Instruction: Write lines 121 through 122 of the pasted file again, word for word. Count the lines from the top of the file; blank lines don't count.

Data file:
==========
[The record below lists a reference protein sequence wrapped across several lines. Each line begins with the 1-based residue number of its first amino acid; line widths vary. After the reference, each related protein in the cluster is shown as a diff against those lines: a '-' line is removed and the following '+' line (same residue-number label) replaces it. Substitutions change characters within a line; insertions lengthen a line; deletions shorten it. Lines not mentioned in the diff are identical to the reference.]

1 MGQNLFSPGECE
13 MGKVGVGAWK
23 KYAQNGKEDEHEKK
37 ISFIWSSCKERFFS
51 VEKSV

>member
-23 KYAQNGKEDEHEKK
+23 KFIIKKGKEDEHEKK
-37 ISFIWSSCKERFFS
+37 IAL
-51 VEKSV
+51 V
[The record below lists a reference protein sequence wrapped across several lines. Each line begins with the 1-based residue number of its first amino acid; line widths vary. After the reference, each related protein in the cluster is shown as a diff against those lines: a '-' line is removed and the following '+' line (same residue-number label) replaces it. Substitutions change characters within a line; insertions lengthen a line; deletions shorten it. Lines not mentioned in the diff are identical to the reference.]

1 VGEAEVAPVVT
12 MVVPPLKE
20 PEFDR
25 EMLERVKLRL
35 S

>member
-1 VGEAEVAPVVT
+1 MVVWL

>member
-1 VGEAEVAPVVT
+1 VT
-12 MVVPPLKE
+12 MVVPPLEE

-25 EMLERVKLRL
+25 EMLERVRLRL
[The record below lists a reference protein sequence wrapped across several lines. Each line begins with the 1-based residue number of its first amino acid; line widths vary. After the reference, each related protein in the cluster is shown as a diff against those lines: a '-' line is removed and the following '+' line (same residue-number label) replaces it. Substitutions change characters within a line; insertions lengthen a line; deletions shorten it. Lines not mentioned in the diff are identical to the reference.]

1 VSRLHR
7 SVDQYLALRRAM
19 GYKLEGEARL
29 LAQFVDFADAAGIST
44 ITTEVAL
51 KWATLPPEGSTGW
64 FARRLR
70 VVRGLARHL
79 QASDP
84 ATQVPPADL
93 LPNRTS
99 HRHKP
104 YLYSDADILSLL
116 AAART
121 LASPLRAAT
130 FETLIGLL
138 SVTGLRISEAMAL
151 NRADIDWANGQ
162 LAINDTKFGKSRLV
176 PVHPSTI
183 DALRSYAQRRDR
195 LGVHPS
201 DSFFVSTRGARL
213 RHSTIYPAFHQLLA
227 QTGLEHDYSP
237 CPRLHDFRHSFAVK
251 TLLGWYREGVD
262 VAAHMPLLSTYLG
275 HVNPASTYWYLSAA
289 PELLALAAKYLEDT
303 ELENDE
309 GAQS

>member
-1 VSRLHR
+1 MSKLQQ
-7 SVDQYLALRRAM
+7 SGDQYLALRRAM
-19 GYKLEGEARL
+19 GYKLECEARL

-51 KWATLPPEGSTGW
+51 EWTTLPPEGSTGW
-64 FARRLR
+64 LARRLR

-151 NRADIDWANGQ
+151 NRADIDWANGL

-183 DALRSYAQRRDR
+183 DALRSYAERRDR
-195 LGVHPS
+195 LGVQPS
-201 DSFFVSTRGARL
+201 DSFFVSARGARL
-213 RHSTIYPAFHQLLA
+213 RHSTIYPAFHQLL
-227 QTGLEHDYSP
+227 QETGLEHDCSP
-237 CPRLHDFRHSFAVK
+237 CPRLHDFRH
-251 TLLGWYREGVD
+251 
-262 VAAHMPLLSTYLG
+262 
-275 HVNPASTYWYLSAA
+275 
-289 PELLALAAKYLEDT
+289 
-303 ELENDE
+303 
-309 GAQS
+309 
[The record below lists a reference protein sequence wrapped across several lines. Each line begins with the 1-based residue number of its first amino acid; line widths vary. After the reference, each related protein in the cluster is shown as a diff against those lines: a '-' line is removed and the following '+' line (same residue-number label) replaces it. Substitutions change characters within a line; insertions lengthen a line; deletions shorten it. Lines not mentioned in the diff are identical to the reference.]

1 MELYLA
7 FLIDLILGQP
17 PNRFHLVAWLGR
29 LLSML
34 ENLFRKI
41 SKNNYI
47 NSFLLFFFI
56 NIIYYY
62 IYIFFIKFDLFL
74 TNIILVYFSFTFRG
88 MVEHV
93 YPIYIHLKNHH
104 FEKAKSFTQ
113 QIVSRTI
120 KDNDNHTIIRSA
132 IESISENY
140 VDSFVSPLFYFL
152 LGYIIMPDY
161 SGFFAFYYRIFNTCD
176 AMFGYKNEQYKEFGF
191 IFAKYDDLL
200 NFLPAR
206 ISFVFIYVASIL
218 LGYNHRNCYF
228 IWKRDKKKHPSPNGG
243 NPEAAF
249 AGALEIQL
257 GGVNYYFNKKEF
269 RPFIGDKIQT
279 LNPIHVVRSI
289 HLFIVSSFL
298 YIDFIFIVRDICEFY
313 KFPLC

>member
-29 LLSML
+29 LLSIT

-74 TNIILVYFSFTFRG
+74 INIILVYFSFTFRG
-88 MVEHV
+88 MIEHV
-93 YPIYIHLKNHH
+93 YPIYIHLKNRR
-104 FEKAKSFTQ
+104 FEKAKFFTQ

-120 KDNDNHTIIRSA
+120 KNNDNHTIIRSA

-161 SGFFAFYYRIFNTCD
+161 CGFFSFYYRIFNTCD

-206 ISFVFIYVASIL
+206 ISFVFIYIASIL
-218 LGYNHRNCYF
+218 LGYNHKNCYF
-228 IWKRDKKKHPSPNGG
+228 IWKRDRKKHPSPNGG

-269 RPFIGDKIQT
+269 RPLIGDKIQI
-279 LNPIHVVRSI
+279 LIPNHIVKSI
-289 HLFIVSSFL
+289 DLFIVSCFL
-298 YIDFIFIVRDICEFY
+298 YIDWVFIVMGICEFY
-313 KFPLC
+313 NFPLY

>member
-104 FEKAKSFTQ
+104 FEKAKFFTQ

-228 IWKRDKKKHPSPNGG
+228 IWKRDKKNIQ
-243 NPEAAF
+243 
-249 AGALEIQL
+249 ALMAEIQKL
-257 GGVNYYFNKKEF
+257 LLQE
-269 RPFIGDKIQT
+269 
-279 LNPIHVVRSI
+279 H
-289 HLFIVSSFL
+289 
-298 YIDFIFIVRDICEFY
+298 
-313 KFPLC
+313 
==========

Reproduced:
191 IFAKYDDLL
200 NFLPAR